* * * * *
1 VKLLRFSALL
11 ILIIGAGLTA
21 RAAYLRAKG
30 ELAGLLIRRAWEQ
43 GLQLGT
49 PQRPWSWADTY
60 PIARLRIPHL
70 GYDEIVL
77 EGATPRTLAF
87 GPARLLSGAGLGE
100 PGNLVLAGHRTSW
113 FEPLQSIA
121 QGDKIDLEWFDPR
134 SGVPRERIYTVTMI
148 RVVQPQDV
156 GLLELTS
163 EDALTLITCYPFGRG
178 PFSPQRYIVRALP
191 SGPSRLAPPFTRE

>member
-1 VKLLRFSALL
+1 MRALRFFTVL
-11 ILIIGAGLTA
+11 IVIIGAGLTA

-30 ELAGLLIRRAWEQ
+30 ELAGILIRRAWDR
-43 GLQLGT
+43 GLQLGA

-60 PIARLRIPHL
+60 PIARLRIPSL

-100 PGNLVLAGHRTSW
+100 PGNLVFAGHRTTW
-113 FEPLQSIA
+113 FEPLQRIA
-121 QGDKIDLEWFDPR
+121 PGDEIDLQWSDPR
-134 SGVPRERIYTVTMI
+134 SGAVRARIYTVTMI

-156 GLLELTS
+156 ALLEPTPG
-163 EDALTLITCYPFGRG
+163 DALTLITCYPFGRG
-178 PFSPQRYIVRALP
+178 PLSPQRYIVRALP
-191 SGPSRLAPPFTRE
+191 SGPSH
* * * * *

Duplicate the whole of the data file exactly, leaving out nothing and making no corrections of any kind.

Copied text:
1 VKLLRFSALL
11 ILIIGAGLTA
21 RAAYLRAKG
30 ELAGLLIRRAWEQ
43 GLQLGT
49 PQRPWSWADTY
60 PIARLRIPHL
70 GYDEIVL
77 EGATPRTLAF
87 GPARLLSGAGLGE
100 PGNLVLAGHRTSW
113 FEPLQSIA
121 QGDKIDLEWFDPR
134 SGVPRERIYTVTMI
148 RVVQPQDV
156 GLLELTS
163 EDALTLITCYPFGRG
178 PFSPQRYIVRALP
191 SGPSRLAPPFTRE

>member
-1 VKLLRFSALL
+1 MRALRFFTVL
-11 ILIIGAGLTA
+11 IVIIGAGLTA

-30 ELAGLLIRRAWEQ
+30 ELAGILIRRAWDR
-43 GLQLGT
+43 GLQLGA

-60 PIARLRIPHL
+60 PIARLRIPSL

-100 PGNLVLAGHRTSW
+100 PGNLVFAGHRTTW
-113 FEPLQSIA
+113 FEPLQRIA
-121 QGDKIDLEWFDPR
+121 PGDEIDLQWSDPR
-134 SGVPRERIYTVTMI
+134 SGAVRARIYTVTMI

-156 GLLELTS
+156 ALLEPTPG
-163 EDALTLITCYPFGRG
+163 DALTLITCYPFGRG
-178 PFSPQRYIVRALP
+178 PLSPQRYIVRALP
-191 SGPSRLAPPFTRE
+191 SGPSH